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EMA responds to redaction concerns

Published on 14/11/14 at 08:08am
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The EMA has published a response to European Ombudsman Emily O’Reilly’s questions about some of its trial data redactions.

O’Reilly’s concerns related to redactions made to data the European regulator released for AbbVie’s arthritis treatment Humira (adalimumab).

AbbVie tried to sue the EMA in 2013 to prevent it from releasing the data, but dropped the case after reaching a compromise in which the regulator would instead release redacted documents. O’Reilly became involved when she began looking at a settlement between the two.

The EMA said at the time: “The very limited redactions proposed by AbbVie were consistent with the Agency’s redaction practices and also had no significant impact on the readability of the reports. Therefore, a decision accepting that new set of documents was notified to the company.”

However, in October O’Reilly published a letter addressed to Guido Rasi, executive director of the EMA, saying that while some redactions were clearly needed to protect patients and business relations, in several other cases the Agency had failed to specify “in any detail, why that information has been redacted”.

She lists sixteen questions asking for justification for the redactions that she considers questionable, which cover areas ranging from protocol changes to dosage selection and sample size.

In a statement posted on its website, the EMA says: “Comments from the Ombudsman and other interested parties are a welcome addition to the ongoing debate on the concept of commercially confidential information.

“It is, however, important to stress that EMA is responsible for ruling on any redactions of documents to be published. The Agency always takes its decisions based on a careful assessment of the specific request and in accordance with existing laws and internal implementing rules.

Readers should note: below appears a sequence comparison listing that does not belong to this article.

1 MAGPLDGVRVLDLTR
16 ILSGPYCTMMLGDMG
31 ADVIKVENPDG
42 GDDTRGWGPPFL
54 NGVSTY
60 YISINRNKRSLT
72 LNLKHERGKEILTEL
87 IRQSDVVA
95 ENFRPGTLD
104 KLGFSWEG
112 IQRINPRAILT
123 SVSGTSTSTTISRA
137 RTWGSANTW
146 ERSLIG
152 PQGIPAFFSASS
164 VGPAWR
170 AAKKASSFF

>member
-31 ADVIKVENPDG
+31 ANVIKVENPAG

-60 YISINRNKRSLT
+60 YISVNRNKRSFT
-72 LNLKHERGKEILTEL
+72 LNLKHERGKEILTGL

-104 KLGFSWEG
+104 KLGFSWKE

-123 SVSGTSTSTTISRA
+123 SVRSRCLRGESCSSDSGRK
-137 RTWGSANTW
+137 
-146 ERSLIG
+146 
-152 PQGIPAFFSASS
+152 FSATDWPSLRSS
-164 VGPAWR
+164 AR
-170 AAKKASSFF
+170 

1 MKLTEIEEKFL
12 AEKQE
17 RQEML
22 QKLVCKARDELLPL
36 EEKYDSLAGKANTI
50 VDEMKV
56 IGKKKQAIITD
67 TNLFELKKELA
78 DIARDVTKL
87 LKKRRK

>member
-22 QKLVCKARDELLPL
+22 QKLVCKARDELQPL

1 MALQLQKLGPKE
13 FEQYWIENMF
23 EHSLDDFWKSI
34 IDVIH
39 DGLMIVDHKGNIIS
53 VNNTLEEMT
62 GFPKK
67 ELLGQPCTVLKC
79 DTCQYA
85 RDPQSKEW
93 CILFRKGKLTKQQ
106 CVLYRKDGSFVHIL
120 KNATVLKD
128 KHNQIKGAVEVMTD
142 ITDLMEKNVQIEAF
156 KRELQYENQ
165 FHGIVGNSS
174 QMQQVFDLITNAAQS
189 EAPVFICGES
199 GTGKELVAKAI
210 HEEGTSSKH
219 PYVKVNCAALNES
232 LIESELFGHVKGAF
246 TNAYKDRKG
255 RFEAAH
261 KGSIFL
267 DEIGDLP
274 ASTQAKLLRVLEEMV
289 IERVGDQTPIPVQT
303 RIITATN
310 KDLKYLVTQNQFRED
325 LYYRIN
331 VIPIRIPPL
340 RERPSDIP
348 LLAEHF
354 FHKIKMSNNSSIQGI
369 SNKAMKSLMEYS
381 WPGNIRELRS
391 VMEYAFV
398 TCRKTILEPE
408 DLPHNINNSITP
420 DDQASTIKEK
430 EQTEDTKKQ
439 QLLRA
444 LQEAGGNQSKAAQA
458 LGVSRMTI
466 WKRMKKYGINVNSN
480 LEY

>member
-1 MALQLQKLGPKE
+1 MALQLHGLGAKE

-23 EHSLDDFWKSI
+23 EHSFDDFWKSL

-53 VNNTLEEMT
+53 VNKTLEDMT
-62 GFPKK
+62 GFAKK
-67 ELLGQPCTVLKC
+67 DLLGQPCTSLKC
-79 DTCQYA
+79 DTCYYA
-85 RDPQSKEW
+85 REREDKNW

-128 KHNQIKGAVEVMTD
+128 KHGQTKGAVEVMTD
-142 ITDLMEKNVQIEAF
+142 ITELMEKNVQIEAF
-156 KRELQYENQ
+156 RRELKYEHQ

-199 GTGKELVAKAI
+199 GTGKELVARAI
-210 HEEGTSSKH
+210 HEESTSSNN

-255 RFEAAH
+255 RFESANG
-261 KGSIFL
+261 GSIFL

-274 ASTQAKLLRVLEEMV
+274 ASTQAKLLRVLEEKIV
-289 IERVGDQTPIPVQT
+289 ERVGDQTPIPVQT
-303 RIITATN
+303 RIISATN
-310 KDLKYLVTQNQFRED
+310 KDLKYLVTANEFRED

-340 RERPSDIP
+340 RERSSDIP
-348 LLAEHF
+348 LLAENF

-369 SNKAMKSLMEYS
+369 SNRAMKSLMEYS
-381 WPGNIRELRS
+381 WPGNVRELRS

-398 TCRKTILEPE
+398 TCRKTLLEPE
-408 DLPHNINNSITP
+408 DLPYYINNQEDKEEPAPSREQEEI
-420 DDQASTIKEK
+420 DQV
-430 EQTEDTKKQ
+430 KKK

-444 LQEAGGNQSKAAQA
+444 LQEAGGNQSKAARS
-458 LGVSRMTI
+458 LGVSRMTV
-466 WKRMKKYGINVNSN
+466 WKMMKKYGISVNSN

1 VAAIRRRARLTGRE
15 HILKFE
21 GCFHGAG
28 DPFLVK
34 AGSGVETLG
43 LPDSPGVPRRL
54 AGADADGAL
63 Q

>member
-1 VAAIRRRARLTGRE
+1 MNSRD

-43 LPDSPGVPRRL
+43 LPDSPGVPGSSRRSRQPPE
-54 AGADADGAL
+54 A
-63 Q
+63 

“[Redaction suggestions] will be accepted by the Agency only if the information is not already in the public domain and if companies are able to justify that disclosure of the information in question would undermine their competitive position.”

The regulator adds that “the overwhelming majority of data in clinical reports is not commercially confidential and can therefore be released to the public”, but that “[Redactions allow the] EMA to give widest-possible access to data while protecting the privacy of individuals and justified economic interests”.

A barrier to transparency?

The EMA’s redactions policy has remained in place even during the regulator’s recent push for transparency – it has recently passed new rules that will soon mandate pharma companies to release more of their trial data.

By its own admission in its response to O’Reilly, however, the regulator says : “There is no agreed or binding definition of commercially confidential information,” before adding “based on experience and stakeholder feedback, the Agency is continuously improving its understanding of what can and cannot be considered confidential.”

Transparency advocate Ben Goldacre has criticised the use of redactions as continuing to be a barrier to true transparency – calling the EMA’s previous redaction performance ‘not encouraging’ and pointing out the Humira case in particular.

“It is hard to see how it is justifiable to hide protocol changes, in a trial from eight years ago, on over-riding grounds of commercial confidentiality,” he says.

Humira is the world’s biggest-selling drug, although it is set to lose its patents in 2016 and AbbVie has yet to find a comparable blockbuster to replace it.

O’Reilly has requested that the EMA’s full reply reach her by 31 January 2015. The Agency has says that this will ‘follow in due course’.

George Underwood


it turns out that it is not as important as I thought. Many things are going on in the world right now, really horrible and frightening things people need to know to create change. I do my assignment and like the fact that the newscasts focus on silly news like this, but no.

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